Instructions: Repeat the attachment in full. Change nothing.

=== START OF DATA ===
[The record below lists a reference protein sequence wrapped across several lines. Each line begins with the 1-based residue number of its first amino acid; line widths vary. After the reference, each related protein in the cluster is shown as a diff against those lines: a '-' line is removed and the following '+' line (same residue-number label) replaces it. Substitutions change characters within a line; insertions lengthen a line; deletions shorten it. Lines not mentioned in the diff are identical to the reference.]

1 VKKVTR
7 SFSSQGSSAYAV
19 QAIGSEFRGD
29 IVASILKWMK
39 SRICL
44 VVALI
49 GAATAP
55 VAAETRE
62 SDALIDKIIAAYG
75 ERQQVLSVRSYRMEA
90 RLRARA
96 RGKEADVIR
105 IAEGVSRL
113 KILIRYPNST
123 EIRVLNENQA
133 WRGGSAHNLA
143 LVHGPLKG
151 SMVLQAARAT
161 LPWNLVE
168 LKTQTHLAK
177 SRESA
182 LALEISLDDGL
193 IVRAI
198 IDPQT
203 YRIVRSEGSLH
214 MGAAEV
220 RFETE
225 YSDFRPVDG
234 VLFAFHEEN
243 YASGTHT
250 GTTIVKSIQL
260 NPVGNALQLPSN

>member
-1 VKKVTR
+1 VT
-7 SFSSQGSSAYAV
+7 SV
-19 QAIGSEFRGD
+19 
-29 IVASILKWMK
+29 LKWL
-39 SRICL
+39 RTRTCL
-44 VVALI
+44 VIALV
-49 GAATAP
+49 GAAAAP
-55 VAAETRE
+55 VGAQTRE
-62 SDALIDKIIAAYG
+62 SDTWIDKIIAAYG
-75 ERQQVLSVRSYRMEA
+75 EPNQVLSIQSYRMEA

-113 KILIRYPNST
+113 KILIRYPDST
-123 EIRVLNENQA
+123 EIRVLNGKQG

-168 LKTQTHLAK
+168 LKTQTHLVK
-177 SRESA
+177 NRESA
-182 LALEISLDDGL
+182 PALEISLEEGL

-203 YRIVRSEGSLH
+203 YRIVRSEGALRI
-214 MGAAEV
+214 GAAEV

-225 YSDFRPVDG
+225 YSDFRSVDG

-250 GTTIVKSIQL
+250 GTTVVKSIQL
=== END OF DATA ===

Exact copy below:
[The record below lists a reference protein sequence wrapped across several lines. Each line begins with the 1-based residue number of its first amino acid; line widths vary. After the reference, each related protein in the cluster is shown as a diff against those lines: a '-' line is removed and the following '+' line (same residue-number label) replaces it. Substitutions change characters within a line; insertions lengthen a line; deletions shorten it. Lines not mentioned in the diff are identical to the reference.]

1 VKKVTR
7 SFSSQGSSAYAV
19 QAIGSEFRGD
29 IVASILKWMK
39 SRICL
44 VVALI
49 GAATAP
55 VAAETRE
62 SDALIDKIIAAYG
75 ERQQVLSVRSYRMEA
90 RLRARA
96 RGKEADVIR
105 IAEGVSRL
113 KILIRYPNST
123 EIRVLNENQA
133 WRGGSAHNLA
143 LVHGPLKG
151 SMVLQAARAT
161 LPWNLVE
168 LKTQTHLAK
177 SRESA
182 LALEISLDDGL
193 IVRAI
198 IDPQT
203 YRIVRSEGSLH
214 MGAAEV
220 RFETE
225 YSDFRPVDG
234 VLFAFHEEN
243 YASGTHT
250 GTTIVKSIQL
260 NPVGNALQLPSN

>member
-1 VKKVTR
+1 VT
-7 SFSSQGSSAYAV
+7 SV
-19 QAIGSEFRGD
+19 
-29 IVASILKWMK
+29 LKWL
-39 SRICL
+39 RTRTCL
-44 VVALI
+44 VIALV
-49 GAATAP
+49 GAAAAP
-55 VAAETRE
+55 VGAQTRE
-62 SDALIDKIIAAYG
+62 SDTWIDKIIAAYG
-75 ERQQVLSVRSYRMEA
+75 EPNQVLSIQSYRMEA

-113 KILIRYPNST
+113 KILIRYPDST
-123 EIRVLNENQA
+123 EIRVLNGKQG

-168 LKTQTHLAK
+168 LKTQTHLVK
-177 SRESA
+177 NRESA
-182 LALEISLDDGL
+182 PALEISLEEGL

-203 YRIVRSEGSLH
+203 YRIVRSEGALRI
-214 MGAAEV
+214 GAAEV

-225 YSDFRPVDG
+225 YSDFRSVDG

-250 GTTIVKSIQL
+250 GTTVVKSIQL